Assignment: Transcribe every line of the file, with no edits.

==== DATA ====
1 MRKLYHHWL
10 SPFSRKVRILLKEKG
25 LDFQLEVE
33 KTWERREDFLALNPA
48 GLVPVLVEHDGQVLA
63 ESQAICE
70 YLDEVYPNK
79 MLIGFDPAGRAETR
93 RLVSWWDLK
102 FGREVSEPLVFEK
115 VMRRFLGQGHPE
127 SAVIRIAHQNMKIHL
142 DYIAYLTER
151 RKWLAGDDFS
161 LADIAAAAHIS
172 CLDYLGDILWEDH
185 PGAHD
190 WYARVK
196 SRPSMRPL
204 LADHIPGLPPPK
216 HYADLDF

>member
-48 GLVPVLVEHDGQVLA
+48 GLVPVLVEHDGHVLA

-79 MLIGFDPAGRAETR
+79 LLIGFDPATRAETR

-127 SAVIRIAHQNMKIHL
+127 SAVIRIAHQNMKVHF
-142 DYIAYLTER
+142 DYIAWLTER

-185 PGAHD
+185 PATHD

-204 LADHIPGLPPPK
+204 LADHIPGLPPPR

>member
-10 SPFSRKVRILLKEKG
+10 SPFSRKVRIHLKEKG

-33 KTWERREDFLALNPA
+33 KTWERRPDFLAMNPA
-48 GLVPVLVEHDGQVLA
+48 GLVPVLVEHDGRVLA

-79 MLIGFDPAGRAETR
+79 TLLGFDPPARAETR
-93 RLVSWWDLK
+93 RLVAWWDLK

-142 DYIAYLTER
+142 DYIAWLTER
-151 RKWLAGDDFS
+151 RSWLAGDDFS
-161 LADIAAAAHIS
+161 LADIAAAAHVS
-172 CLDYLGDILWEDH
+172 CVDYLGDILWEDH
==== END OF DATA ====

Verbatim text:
1 MRKLYHHWL
10 SPFSRKVRILLKEKG
25 LDFQLEVE
33 KTWERREDFLALNPA
48 GLVPVLVEHDGQVLA
63 ESQAICE
70 YLDEVYPNK
79 MLIGFDPAGRAETR
93 RLVSWWDLK
102 FGREVSEPLVFEK
115 VMRRFLGQGHPE
127 SAVIRIAHQNMKIHL
142 DYIAYLTER
151 RKWLAGDDFS
161 LADIAAAAHIS
172 CLDYLGDILWEDH
185 PGAHD
190 WYARVK
196 SRPSMRPL
204 LADHIPGLPPPK
216 HYADLDF

>member
-48 GLVPVLVEHDGQVLA
+48 GLVPVLVEHDGHVLA

-79 MLIGFDPAGRAETR
+79 LLIGFDPATRAETR

-127 SAVIRIAHQNMKIHL
+127 SAVIRIAHQNMKVHF
-142 DYIAYLTER
+142 DYIAWLTER

-185 PGAHD
+185 PATHD

-204 LADHIPGLPPPK
+204 LADHIPGLPPPR

>member
-10 SPFSRKVRILLKEKG
+10 SPFSRKVRIHLKEKG

-33 KTWERREDFLALNPA
+33 KTWERRPDFLAMNPA
-48 GLVPVLVEHDGQVLA
+48 GLVPVLVEHDGRVLA

-79 MLIGFDPAGRAETR
+79 TLLGFDPPARAETR
-93 RLVSWWDLK
+93 RLVAWWDLK

-142 DYIAYLTER
+142 DYIAWLTER
-151 RKWLAGDDFS
+151 RSWLAGDDFS
-161 LADIAAAAHIS
+161 LADIAAAAHVS
-172 CLDYLGDILWEDH
+172 CVDYLGDILWEDH